• Step 5: In What Time frame Will New Clients be Acquired? Unrealistic timeframes will likely lead to frustration and disappointment. However, if a timeframe is set too far in the future, it will not create the sense of urgency necessary to maximize performance. Example: Since she now has 11 clients and needs to have at least 18 to hit her goals, Christy decides that she wants to gain at least 7 more clients. She decides to set a time frame of 3 weeks to gain 7 new clients.
  • Step 6: How Many Potential Clients Need to be Interacted with Overall to Gain Clients within the Timeframe? Take the desired number of new clients and divide that number by the closing percentage. Example: Christy wants 7 new clients and her closing rate is 8%. She divides 7 by 8% and comes up with 87.5. Christy must have excellent contact with at least 88 members during the next 3 weeks to come close to her goal of 7 new clients. Break down the number of members that need to be interacted with overall into weekly increments to make the process more manageable. Example: Christy needs to contact at least 88 members during the next 3 weeks. She divides 88 by 3 and realizes that she has to contact about 30 members each week.
  • Step 7: How Many Potential Clients Need to be Contacted Each Day? Further break down the number of members that need to be interacted with on a weekly basis into daily increments to create concrete goals for each workday. Example: Christy is aiming to contact 30 members each week. She works 5 days per week. So, she divides 30 by 5 and discovers that she only needs to talk to 6 members each day. This is a much more manageable number than she originally thought.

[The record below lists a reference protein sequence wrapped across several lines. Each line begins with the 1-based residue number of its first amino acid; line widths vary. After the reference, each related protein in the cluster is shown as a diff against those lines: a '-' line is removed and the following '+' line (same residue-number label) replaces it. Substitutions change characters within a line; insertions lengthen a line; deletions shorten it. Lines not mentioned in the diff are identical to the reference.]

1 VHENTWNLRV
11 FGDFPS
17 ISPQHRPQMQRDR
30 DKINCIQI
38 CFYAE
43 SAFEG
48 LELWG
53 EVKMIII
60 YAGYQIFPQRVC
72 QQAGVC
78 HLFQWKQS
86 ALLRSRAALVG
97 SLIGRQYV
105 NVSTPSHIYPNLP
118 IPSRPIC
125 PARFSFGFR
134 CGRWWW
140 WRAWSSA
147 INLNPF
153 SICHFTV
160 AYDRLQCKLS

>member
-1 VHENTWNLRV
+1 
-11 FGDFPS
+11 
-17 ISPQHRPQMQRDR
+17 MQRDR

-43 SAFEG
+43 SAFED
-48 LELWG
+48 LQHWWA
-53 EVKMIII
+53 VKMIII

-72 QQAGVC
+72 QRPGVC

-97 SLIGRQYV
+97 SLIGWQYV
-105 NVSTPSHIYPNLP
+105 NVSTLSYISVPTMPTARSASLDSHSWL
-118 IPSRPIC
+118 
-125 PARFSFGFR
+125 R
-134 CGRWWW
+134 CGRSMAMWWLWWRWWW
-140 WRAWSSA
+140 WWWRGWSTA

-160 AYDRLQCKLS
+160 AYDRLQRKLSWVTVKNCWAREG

• Step 8: How Many Potential Clients Need to be Contacted Each Hour of the Day? Once more, break down the number of members that need to be contacted on a daily basis into hourly increments to form easy, solid plans for each hour on the fl oor. Example: Now that she knows she only needs to approach 6 members each day, Christy divides that number by her actual fl oor time. She generally conducts four 1-hour sessions each day during her 8-hour shift. She also takes a half-hour lunch and usually conducts one half-hour orientation. That leaves her with 3 hours on the fl oor to contact her goal of 6 members. Christy now knows that after dividing 6 by 3, she must talk to a member every 30 minutes to achieve her goals. For each contact in that hour, provide measurable, personalized assistance that is related to the goal of the person being approached. These contacts, even if they do not develop into sales, add to a valuable future prospect base.
  • Step 9: Ask Each Member Spoken to for His or Her Contact Information. The NASM-certified personal trainer possesses core competencies of individualized assessment, OPT program design, and exercise selection. These personal trainers automatically have the capacity to provide a personalized, results-oriented experience for any member they make a connection with. If a good level of rapport has been built with a member, do not be afraid to ask him or her for their contact information. Offer to develop a few exercises to help him or her achieve the goals discussed. Contact the member and arrange a time to assist them in implementing the new exercises during his or her next visit to the club.
  • Step 10: Follow Up. It should be clear by now that every exercise is an assessment. Regardless of the exercise that a member was doing on the fl oor, write down what you saw according to the fi ve kinetic chain checkpoints in general movement and postural observations. Write and keep detailed notes on each member. Within 24 hours, mail the member a handwritten thank-you card for the time they spent with you in the club. This is classy and considerate, causing members to remember you. Give the card 2 to 3 days to arrive, and then call the member 1 week from initial contact. During the call, work toward the following goals: